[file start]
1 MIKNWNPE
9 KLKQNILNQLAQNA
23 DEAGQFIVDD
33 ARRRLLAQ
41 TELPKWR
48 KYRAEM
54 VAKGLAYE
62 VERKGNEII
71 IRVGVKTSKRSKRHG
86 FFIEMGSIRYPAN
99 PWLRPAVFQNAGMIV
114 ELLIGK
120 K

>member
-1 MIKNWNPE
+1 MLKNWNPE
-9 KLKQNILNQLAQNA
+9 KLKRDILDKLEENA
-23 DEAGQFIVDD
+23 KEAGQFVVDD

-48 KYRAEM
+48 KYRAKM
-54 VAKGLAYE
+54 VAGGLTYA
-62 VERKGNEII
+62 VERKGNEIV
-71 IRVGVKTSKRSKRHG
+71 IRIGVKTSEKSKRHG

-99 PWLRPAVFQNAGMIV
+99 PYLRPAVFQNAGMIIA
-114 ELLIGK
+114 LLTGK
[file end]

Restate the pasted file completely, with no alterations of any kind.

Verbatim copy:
1 MIKNWNPE
9 KLKQNILNQLAQNA
23 DEAGQFIVDD
33 ARRRLLAQ
41 TELPKWR
48 KYRAEM
54 VAKGLAYE
62 VERKGNEII
71 IRVGVKTSKRSKRHG
86 FFIEMGSIRYPAN
99 PWLRPAVFQNAGMIV
114 ELLIGK
120 K

>member
-1 MIKNWNPE
+1 MLKNWNPE
-9 KLKQNILNQLAQNA
+9 KLKRDILDKLEENA
-23 DEAGQFIVDD
+23 KEAGQFVVDD

-48 KYRAEM
+48 KYRAKM
-54 VAKGLAYE
+54 VAGGLTYA
-62 VERKGNEII
+62 VERKGNEIV
-71 IRVGVKTSKRSKRHG
+71 IRIGVKTSEKSKRHG

-99 PWLRPAVFQNAGMIV
+99 PYLRPAVFQNAGMIIA
-114 ELLIGK
+114 LLTGK